David Bowie

All Saints: Collected Instrumentals 1977-1999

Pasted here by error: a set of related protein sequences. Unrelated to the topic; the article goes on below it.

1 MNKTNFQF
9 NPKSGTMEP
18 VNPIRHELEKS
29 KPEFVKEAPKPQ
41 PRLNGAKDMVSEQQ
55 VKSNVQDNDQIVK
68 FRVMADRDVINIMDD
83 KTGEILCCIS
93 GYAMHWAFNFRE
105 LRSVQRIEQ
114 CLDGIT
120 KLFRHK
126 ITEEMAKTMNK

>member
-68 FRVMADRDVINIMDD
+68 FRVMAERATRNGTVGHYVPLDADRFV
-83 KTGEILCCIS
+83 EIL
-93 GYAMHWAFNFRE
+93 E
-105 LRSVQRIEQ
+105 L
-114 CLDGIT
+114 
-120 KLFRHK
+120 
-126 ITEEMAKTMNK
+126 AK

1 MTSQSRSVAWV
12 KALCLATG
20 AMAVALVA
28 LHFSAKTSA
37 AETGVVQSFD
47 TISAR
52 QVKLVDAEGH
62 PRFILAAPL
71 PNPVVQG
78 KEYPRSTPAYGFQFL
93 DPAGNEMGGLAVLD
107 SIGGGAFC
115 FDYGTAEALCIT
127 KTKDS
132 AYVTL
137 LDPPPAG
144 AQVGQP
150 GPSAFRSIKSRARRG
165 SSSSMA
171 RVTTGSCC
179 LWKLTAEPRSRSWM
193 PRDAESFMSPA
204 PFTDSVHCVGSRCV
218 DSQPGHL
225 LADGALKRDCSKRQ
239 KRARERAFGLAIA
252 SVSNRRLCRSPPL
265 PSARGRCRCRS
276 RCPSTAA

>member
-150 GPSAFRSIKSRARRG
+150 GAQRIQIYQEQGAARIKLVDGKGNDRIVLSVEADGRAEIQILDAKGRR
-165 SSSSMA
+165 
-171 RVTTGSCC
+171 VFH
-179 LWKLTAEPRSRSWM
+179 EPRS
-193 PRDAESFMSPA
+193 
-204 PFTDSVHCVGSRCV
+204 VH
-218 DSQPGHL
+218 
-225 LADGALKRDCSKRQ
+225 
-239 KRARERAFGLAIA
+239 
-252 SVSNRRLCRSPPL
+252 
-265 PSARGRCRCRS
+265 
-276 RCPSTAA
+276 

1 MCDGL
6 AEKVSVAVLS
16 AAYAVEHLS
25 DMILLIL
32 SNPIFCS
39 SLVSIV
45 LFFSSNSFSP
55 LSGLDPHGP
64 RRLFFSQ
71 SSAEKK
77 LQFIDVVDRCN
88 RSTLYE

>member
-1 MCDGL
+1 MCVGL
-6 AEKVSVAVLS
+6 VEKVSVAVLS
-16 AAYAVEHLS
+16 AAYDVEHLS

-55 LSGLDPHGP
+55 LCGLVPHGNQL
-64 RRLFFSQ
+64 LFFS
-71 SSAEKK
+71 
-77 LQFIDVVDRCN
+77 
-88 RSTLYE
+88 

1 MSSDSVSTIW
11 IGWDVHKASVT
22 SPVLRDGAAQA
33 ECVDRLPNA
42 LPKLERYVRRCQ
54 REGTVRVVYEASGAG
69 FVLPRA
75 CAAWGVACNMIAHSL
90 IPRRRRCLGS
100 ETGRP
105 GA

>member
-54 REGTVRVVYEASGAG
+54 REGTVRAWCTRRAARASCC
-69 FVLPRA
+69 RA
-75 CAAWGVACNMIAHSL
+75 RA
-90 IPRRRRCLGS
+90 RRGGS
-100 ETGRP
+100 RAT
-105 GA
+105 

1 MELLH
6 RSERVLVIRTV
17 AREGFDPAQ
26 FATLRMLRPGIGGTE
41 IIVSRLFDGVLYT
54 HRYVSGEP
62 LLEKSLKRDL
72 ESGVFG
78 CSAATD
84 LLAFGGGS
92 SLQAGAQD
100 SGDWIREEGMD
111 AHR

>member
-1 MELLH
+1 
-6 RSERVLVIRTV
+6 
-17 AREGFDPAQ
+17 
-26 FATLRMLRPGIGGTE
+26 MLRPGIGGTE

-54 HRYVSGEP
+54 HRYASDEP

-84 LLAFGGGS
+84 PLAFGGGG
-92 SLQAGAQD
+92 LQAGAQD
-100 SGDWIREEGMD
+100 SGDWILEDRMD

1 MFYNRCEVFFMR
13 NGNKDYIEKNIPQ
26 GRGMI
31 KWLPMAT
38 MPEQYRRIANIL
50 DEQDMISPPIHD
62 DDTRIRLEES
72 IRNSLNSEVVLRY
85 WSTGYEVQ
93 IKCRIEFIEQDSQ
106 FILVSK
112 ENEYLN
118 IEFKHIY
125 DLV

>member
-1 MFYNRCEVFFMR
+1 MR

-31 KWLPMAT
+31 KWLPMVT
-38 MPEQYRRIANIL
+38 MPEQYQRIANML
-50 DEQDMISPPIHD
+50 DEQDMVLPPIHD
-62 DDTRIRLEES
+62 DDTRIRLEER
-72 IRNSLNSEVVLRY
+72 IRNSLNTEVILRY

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There's an old joke about the famous rocker who, stumped for a suitable Christmas present for his friends and family, ended up handing them all a signed photo. David Bowie's friends probably don't think that's so funny -- in 1993, finding himself in an equal bind, the thin, white Santa handed them all a compilation of his own music. Not that that is anything to be sneezed at. A superbly limited edition of just 1,000 copies, All Saints amplified its exclusivity by concentrating on music which, it could be cruelly smirked, has no more than a thousand or so actual fans -- that is, the instrumental tracks which consumed great swathes of 1977's Low and Heroes collaborations with Brian Eno, plus a smattering of the session outtakes which lesser mortals received via the Rykodisc reissues; cuts from Buddha of Suburbia and Black Tie White Noise; and, finally, a passage from Philip Glass' Low Symphony. Jingle bells indeed. Seven years later, Bowie gifted the rest of his fans with much the same package, dropping a couple of tracks, adding a couple more. "Brilliant Adventure," from the ...Hours album, is the most obvious addition. The mood of the album, however, remains unchanged. Sixteen tracks open with the most upbeat cut of all, the almost punk-oid frenzy of "A New Career in a New Town" and "V-2 Schneider" (memorably written for Kraftwerk's Florian Schneider), while other soundscapes are familiar simply for their subsequent restructuring across the electronic and industrial music scenes. Lest you forget, too, Low utterly revitalized Bowie at a time when he was in distinct danger of sinking into a morass of musical irrelevance. Released at the dawn of the punk explosion, and tearing up the rule book with just as much gusto as the spikiest one-chord wonder, it remains one of the most courageous releases ever unleashed by a so-called mainstream artist, with its side-long instrumental quotient a desperately vital part of that equation. It is rewarding, but faintly chilling, too, to discover that the best of those pieces -- "Warszawa," "Subterraneans," and "A New Career" -- have lost none of their impact. Cuts from Heroes were less revelatory at the time, simply because Bowie had already done it once -- here, too, they are little more than interesting diversions, while the outtake material sounds as unfinished as outtakes normally do, although "Abdulmajid" oozes all the mystery and promise its title implies. But a couple of cuts from Buddha of Suburbia are uniformly excellent, while "Brilliant Adventures" loses only an ounce of the impact it carries on ...Hours. There, its beauty was its unexpectedness, an oasis of weirdness within Bowie's best new album in a decade. Here we realize that it simply repeated much he'd done before, although that doesn't change a lovely melody and evocatively Eastern mood. All Saints probably isn't the most essential album Bowie has ever released, compilations or otherwise. On a shelf stuffed with recycled hits and rarities collections, however, where even his most sublime songs are now suffering from severe overwork (how many copies of "Space Oddity" do you need?), it hauls out 16 tracks which have seldom seen the light of day before, and aren't likely to be seeing much more in the future. Do not begrudge them their day in the sun -- or Santa might not come back again.

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